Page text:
Still pulling plenty of punches

Being a performer for 300 years means you have to adapt your act. But not necessarily your character, as John Morrish discovers from a Punch professor
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The Independent Culture
A man ran amok last week in a crowded shopping centre, battering his wife with a stick after she had accused him of neglecting their baby. Then he set about the police officer who came to arrest him.

Meanwhile, shoppers and their children looked on, laughing, as the maniac shrieked, over and over, "That's the way to do it!"

It was not Mr Punch's first offence: nor will it be his last. He's been at it for more than 300 years, and this holiday weekend will find him committing similar outrages on beaches and in parks around the country - and sometimes much worse.

Punch & Judy is a broad tradition. Mr Punch has been known to throw his baby out of the window, or into a sausage machine, before killing Judy and then stringing up the hangman who comes to put his adventures to an end. His antagonists have included a clown, a dog, a crocodile, a ghost, Hitler, Mrs Thatcher and the Devil.

Glyn Edwards, known professionally as "Professor Punchinello", is proud to call himself a "Punch anorak". He knows all the options. But the show he put on in Telford's shopping centre last week, helped by his wife Mary on a comedy tricycle, was carefully tailored for tiny children and their anxious parents: lots of knockabout fun, plenty of people hit with Punch's stick, but no one killed.

As one of several hundred Punch "professors" (the title is traditional, and self-awarded) in this country, Edwards makes a living on the border between tradition and popular appeal. "The kids still go for it," he insists. "It's not a heritage activity that they have to have explained to them. They just roll up and laugh their heads off."

While there is a traditional core of episode and characters, the way those elements are used has always been a decision for the individual performer, who might change them from show to show.

"It's an art-form like the blues," says Edwards. "You get your head around the chords and the riffs, then you realise `I'm in charge' and you start to improvise around the traditional themes. That's what keeps Mr Punch in tune with each generation."

In this vein, he has slyly introduced contemporary references. "I'm going to give you a big smack," says Judy. "A Big Mac?" says Punch, hopefully, as the children roar.

Nonetheless, these have not been easy years for Mr Punch. Assailed by civic busybodies of both the right (for "lowering the tone of the resort") and the left (for "failing to comply with council guidelines on the depiction of violence") he remains unwelcome in several towns. But Mr Punch has always had to adapt. "The Victorians were upset by the ghost and the devil because it offended their religiosity," says Edwards, who runs courses for performers and enthusiasts. "Hitting a woman with a stick, and doing some sort of harm to a baby, those are concerns that our society focuses upon." In his children's shows, he happily tones down those aspects. Mr Punch, he says, is a folk hero who is careful not to upset his people.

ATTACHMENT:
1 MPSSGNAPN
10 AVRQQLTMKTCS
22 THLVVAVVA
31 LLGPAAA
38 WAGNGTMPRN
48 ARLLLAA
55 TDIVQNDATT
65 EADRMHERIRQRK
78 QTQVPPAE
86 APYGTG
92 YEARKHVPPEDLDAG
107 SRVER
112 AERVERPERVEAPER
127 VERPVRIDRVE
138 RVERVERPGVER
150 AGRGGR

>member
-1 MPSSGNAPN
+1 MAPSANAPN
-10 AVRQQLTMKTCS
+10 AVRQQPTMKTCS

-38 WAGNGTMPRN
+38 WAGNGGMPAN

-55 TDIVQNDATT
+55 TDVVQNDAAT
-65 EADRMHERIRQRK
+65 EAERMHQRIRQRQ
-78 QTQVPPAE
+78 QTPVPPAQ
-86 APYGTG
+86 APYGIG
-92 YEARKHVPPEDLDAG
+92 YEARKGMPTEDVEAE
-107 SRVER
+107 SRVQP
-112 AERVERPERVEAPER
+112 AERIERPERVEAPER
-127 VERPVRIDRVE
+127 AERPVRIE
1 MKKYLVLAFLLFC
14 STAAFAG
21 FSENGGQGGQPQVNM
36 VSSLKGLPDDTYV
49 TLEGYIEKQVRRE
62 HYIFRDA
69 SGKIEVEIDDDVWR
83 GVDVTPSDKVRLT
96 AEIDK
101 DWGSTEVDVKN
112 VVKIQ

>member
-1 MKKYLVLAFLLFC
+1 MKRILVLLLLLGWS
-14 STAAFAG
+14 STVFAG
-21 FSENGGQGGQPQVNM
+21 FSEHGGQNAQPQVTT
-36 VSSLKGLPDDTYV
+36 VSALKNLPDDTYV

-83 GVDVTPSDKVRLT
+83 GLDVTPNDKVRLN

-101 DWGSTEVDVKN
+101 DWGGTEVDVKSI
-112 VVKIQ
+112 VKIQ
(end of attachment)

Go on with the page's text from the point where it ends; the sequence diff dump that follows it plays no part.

In particular Edwards has done away with any realistic violence to the baby. "The days when the Punch puppet would whack it around the side of the playboard [his stage] are probably gone," he says. So, too, has the hanging scene, on the grounds that it is meaningless to modern children.

At the same time, he defends other performers, many of them fellow members of the Punch & Judy College of Professors, who retain more of the traditional violence. "I think of it as closer to Tom & Jerry, where they are blown up one minute and back the next. The kids understand the convention: they are little wooden figures."

After all, Edwards points out, Punch's stick is actually a "slapstick", more of a noisy percussion instrument than a weapon. A performer for nearly 40 years, he likes to think of himself as Mr Punch's spin-doctor.

He pops up in this capacity in Nasty, Brutish and Short, a documentary on Radio 4 on Saturday, presented by the Spitting Image creator Roger Law, with Harry Enfield impersonating the hunch-backed wooden sociopath.

Edwards considers Mr Punch a "celebrity"', but is aware that many find him threatening, even sinister. He recounts Tony Hancock's difficulties during the making of his film The Punch & Judy Man, which he came to believe had been cursed by the Punch puppet: for the rest of his life he could not bear to be near one.

In fact, says Edwards, Hancock's trouble was that he couldn't master the voice, something achieved through the swazzle, a mysterious and ancient piece of technology, and many hours of practice. Terrifying, shrill, unreasonable, the voice is the irreducible core of Mr Punch, even more than the violence. "The thing that moves him into a different level is that voice," agrees Edwards. "We know that no human vocal cords could sound like that: he's from somewhere else, another dimension."

All that keeps Punch true to his historic essence, says Edwards, is the scorn of other performers. In America, some performers have done away with the stick, and made a gentler Punch apologise.

But that's going too far for Professor Punchinello. He doesn't mind topical jokes, and new characters, but Punch's nature must not change. And that's really very simple. "He's a national icon," says Edwards. "And he hits people with a stick."

Nasty, Brutish and Short is on Radio 4 on Sunday 29 August at 2.30pm

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